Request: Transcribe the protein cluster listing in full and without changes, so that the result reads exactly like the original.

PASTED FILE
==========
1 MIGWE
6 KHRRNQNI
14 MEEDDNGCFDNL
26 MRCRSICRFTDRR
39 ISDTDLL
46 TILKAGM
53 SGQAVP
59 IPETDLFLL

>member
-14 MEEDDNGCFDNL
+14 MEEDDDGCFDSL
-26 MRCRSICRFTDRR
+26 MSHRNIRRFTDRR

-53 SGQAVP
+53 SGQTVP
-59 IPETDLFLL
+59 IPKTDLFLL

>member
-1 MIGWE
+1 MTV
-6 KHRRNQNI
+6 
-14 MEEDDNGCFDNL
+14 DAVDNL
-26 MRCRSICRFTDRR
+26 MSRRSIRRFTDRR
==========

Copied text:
1 MIGWE
6 KHRRNQNI
14 MEEDDNGCFDNL
26 MRCRSICRFTDRR
39 ISDTDLL
46 TILKAGM
53 SGQAVP
59 IPETDLFLL

>member
-14 MEEDDNGCFDNL
+14 MEEDDDGCFDSL
-26 MRCRSICRFTDRR
+26 MSHRNIRRFTDRR

-53 SGQAVP
+53 SGQTVP
-59 IPETDLFLL
+59 IPKTDLFLL

>member
-1 MIGWE
+1 MTV
-6 KHRRNQNI
+6 
-14 MEEDDNGCFDNL
+14 DAVDNL
-26 MRCRSICRFTDRR
+26 MSRRSIRRFTDRR